It’s that time of the month again, isn’t it? The one when I list all the things I read in the last thirty days, where people who don’t like to read lengthy reviews can have a look at some quick thoughts about books, and where I talk about the books I haven’t reviewed for one reason on another.
It was a poor month for new favourites, but I managed at least to read a couple of really nice things, among all the disappointments. Four of the books I read were 2020 releases, one was a reread, five were fantasy, one a sci-fi, and three horror.
No, he would not open his eyes. If they were still there, he could rely on them to stay. He pulled the pillow over his ears. He didn’t want to hear them either. Yet he wanted to check that they were still there. He dreaded their presence, but their sudden absence would have terrified him more. They were the only witnesses to his sanity.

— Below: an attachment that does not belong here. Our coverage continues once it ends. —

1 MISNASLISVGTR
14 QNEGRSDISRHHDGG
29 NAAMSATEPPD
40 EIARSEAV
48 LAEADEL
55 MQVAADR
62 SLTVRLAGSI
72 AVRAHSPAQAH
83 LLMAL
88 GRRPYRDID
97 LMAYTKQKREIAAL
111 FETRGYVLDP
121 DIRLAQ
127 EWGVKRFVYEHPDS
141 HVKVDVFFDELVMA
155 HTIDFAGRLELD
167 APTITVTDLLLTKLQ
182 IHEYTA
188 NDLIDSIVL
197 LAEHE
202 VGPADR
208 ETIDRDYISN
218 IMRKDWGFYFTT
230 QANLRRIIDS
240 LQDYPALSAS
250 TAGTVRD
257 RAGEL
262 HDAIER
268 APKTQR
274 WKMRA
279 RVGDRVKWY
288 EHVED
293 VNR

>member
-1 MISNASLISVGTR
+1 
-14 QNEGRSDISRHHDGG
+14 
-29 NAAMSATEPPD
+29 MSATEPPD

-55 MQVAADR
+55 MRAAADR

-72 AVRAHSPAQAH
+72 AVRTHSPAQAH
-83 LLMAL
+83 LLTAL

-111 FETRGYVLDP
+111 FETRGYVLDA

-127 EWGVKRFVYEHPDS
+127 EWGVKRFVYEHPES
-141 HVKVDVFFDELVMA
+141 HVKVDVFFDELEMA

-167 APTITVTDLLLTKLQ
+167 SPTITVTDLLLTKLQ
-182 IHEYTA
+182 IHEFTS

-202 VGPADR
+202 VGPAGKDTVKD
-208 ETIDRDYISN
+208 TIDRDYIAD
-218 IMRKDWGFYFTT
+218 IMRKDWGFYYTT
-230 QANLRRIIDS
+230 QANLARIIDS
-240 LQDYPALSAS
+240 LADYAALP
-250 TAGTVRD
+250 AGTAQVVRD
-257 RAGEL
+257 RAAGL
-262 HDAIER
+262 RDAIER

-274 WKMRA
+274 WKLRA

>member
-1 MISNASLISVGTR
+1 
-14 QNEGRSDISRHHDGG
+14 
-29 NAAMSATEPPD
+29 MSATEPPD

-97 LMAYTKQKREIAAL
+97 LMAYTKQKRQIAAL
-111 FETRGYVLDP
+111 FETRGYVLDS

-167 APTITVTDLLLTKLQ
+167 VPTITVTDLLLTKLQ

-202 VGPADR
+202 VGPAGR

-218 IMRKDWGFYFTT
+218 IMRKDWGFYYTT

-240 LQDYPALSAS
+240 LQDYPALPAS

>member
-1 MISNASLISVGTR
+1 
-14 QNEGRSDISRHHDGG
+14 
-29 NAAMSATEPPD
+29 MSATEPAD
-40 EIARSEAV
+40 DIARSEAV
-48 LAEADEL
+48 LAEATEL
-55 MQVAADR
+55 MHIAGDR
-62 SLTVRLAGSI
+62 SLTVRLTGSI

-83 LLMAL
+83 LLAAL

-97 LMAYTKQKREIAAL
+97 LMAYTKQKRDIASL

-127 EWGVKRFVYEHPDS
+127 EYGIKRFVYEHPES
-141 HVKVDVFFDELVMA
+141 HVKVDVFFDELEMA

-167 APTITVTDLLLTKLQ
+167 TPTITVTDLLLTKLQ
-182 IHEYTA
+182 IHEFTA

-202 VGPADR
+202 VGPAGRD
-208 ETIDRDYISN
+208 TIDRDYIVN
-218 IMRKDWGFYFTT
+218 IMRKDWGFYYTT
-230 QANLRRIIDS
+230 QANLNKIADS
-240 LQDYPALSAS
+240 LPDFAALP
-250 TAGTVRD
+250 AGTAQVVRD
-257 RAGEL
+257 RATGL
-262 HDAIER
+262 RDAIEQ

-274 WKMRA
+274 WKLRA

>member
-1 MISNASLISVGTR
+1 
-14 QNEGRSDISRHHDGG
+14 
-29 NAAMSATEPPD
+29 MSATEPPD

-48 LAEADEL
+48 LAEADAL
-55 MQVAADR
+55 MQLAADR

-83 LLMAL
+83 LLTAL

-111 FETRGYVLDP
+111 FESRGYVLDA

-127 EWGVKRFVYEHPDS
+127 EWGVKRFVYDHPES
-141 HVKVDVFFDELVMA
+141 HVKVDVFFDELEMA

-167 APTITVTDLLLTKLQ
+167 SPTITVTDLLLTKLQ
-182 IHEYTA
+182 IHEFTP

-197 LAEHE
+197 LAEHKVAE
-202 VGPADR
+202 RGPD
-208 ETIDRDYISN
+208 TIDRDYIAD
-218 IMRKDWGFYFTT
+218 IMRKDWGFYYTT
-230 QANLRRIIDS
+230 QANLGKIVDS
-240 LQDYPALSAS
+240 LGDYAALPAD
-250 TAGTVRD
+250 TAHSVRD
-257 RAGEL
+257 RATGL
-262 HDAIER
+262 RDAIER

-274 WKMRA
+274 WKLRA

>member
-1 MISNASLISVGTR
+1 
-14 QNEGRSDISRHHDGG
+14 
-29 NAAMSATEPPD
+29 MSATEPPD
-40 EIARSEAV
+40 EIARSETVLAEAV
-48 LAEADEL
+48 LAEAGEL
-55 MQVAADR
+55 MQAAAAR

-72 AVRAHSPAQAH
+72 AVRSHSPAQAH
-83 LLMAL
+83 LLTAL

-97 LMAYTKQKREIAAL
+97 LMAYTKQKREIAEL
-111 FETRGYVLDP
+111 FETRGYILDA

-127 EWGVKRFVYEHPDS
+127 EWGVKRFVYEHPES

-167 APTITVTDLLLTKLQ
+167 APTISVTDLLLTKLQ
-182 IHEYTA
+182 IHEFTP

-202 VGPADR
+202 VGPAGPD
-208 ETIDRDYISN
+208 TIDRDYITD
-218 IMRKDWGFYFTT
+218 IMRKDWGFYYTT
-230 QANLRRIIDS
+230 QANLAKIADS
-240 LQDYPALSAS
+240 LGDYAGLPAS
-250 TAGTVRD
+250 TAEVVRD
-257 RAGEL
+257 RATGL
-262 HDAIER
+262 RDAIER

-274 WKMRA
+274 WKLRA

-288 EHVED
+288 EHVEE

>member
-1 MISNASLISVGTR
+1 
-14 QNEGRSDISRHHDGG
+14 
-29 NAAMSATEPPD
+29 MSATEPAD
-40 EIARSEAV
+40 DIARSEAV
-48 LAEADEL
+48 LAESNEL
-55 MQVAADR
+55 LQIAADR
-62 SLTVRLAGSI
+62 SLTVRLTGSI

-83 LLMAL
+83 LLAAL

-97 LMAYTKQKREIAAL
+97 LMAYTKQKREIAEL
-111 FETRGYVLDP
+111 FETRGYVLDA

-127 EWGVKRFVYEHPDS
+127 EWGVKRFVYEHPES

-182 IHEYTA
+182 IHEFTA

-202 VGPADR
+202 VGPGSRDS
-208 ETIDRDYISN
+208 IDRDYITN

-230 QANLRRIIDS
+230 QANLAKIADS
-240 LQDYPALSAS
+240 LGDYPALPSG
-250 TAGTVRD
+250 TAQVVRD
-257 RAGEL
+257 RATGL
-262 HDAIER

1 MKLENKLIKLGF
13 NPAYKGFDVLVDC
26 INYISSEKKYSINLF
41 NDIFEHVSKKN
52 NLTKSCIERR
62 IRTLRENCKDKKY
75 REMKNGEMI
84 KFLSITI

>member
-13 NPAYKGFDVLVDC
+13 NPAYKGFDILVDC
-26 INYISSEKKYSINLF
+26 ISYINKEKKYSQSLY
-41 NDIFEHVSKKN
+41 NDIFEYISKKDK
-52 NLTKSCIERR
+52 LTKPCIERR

Norman Zweck was a child prodigy. At twelve he spoke seven languages, and right after law school he was already an acclaimed barrister. But that was before.
Now, forty-one and still living with his father and younger sister, he lies in bed most of the day to keep track of them. He’s the only one who sees them, and his family believes him to be going mad. But he knows they are there, and his only relief is taking the white pills he keeps hidden under a board in the floor. When his father finally takes the decision to hospitalise him for treatment, they all start exploring their memories in search of the cause of his problems. His father, his sisters – the one that lives with them, but also the one who is estranged from the family – and Norman himself are all guilty to some extent. But only talking and coming to terms with their failings will allow them to heal as a family.